Monday, June 30, 2008

Life in the 21st Century...

Well for starters the name of the tax service I used, FreeTaxes???

Anyway, for the last few years I have been filing my tax return electronically. When you do this, you sign your return electronically too. (Don't ask, I have no idea how that works, except that you click on the indicated button and it's done.) So, last week I received a letter from the IRS. My first thought was "Oh, no! They want money!" What they wanted though was for me to fill out and sign a 8453-OL form; why? because I didn't fill it out and send it along with my original return, which as I said was filed electronically. Incase you were wondering, the 8453-OL is the form you fill out when you are signing your return electronically. Not wanting to be in trouble with the IRS, I filled out the form, put it in an envelope, addressed it, put a stamp on and mailed it off!

Saturday, June 28, 2008

Saturday at work...

It's Saturday and I am at work. All week I have been complaining that I have to work a six day week, have Sunday off, and then start again on Monday. But, actually it isn't all that bad. Most of the librarians are away at the American Library Association convention. All of the support staff love ALA, when they are away; things run just as smoothly as when they are here; um...think of that! So, I guess that makes me in charge today. It's cool being in charge when you don't actually have the responsibility of actually being in charge...

In the meantime, did you know that it's the International Year of the Potato?? Here is our Gov Info exhibit...

and the potato we're growing. It's at least 2 feet tall now and has buds at the top.

Tuesday, June 24, 2008

I am powerless and in the face of this powerlessness there is prayer.

O Thou most glorious Lord! Make this little maidservant of Thine blessed and happy; cause her to be cherished at the threshold of Thy oneness, and let her drink deep from the cup of Thy love so that she may be filled with rapture and ecstasy and diffuse sweet-smelling fragrance. Thou art the Mighty and the Powerful, and Thou art the All-Knowing, the All-Seeing.


Eleanor, 1947
Harry Callahan

Wednesday, June 18, 2008

New Daguerreotypes...

Here are some contemporary daguerreotypes from DagLabs.

There are quite a few people today using this timeless photographic process. The results are beautiful, if not highly interesting because of the contrast of the "old" texture of the photos and the contemporary look of the subjects. There is a stillness that comes across (since the exposure time is long and the people must hold still until the picture is taken) in these photos that seems to slow down the person and our chaotic modern lives.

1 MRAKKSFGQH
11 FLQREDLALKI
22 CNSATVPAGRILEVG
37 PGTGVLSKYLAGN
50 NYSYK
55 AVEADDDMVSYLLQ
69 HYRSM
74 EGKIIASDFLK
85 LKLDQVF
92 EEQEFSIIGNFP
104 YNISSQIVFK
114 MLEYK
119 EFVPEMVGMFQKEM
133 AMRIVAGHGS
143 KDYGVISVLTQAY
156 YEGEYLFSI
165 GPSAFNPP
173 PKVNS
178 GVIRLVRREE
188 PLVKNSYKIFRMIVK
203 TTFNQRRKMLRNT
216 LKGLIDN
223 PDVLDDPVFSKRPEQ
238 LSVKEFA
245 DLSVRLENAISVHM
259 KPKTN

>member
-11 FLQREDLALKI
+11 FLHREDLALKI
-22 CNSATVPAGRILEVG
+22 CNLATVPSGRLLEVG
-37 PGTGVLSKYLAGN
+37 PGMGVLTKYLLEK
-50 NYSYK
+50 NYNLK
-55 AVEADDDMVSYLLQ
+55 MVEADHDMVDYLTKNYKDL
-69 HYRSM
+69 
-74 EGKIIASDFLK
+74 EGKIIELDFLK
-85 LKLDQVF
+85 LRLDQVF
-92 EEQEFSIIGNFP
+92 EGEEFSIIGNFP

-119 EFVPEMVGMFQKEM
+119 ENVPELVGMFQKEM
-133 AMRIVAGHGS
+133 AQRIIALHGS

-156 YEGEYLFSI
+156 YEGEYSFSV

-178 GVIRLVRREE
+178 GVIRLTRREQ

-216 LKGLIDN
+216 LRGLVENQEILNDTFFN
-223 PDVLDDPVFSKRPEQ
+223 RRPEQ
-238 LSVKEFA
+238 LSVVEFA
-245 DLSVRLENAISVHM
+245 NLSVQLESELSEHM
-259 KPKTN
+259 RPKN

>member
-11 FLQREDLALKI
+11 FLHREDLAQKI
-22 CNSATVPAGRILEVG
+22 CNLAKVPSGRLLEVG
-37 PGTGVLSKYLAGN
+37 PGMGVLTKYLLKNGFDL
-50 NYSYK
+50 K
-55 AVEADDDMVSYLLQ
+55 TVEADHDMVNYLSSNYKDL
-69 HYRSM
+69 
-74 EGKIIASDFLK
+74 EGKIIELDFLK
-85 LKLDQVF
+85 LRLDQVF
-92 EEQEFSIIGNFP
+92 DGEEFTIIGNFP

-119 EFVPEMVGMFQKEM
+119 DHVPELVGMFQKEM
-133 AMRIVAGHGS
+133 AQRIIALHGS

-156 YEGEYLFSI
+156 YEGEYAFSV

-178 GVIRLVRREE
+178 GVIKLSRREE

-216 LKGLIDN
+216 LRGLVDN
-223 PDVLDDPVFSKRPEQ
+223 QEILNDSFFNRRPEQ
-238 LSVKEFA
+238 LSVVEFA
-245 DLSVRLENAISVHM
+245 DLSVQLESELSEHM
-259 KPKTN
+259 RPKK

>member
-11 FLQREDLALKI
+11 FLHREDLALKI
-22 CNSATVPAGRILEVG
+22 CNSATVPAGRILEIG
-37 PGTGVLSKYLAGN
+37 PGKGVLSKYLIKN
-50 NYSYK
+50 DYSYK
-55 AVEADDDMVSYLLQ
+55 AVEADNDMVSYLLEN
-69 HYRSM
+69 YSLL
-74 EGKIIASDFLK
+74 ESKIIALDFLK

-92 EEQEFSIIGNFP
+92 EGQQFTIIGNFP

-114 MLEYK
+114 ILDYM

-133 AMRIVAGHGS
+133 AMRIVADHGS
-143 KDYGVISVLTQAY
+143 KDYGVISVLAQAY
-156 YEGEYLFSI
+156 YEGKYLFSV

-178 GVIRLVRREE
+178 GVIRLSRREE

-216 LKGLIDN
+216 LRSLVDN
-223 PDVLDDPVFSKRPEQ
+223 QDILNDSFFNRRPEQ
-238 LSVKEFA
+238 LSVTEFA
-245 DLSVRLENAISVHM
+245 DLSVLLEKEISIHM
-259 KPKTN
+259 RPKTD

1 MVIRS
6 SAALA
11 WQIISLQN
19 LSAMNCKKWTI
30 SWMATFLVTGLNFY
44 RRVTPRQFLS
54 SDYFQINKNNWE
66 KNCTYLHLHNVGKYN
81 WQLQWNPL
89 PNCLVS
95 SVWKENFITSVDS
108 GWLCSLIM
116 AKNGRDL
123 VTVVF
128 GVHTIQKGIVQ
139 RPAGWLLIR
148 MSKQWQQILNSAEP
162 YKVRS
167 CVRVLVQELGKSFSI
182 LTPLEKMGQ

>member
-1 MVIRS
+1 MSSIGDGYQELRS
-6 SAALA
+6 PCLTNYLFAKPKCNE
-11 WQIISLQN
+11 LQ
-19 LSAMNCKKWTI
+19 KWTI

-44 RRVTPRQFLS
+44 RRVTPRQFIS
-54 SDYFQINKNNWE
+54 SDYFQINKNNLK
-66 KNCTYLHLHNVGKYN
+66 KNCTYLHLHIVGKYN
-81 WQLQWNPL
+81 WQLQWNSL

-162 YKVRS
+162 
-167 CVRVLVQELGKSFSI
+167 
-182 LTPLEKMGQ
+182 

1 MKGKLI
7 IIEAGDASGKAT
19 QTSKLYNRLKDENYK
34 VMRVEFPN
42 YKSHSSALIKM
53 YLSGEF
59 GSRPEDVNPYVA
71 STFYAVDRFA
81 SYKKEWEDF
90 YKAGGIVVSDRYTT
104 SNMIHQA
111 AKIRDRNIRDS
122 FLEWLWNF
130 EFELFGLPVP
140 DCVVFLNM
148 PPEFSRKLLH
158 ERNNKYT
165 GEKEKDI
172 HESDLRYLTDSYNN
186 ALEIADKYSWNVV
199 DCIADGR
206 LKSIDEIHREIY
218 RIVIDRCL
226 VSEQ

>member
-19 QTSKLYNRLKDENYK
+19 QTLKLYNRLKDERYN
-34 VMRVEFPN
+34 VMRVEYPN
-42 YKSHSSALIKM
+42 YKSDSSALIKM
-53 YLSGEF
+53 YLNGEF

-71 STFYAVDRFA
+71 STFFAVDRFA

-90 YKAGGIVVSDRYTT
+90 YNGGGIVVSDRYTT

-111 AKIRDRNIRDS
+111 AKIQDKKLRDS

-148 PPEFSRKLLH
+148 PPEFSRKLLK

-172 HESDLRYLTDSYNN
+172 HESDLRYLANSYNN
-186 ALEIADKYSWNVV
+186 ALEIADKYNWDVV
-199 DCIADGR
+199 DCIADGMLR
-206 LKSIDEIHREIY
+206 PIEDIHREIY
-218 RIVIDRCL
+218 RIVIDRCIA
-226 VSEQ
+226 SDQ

Tuesday, June 17, 2008

More Kovarsky...

In the simplest way Kovarsky has the ability to express both the inner and outer life of the people he creates in his cartoons. I love this one; simple and yet very funny at the same time, it makes everyday life interesting.

Wednesday, June 11, 2008

Girls and dresses

I love the neck line of these 19th century children's dresses. Of course back then young boys wore dresses too, and had long curly hair. This custom was even true well into the 20th century, as my family has photos of my grandfather with long beautifully curly hair wearing a summery white dress; he was five years old.

Here are a few more daguerreotypes of girls (and yet the youngster on the left of the upper right photograph could be a boy). I like the expressions on their faces; particularly, the girl on the bottom. Girls can be a handful and I wonder if this was so with her?

Tuesday, June 3, 2008

Maori tattoo

I came across the book, Mau Moko, by Ngahuia Te Awekotuku, et al., with new photography by Becky Nunes, University of Hawai'i Press, 2007, while at work the other day. It is a about Maori tattoo in the past and present. I have always loved to draw faces and the additional lines of the tattoos adds a very different dimension to the face. What especially intrigues me is the dark lips.

Above: Tawhiao Potatau Te Wherowhero, the Second c. 1885 and Pare Watene of Ngati Maru, c. 1878; both paintings by Gorrfried Lindauer.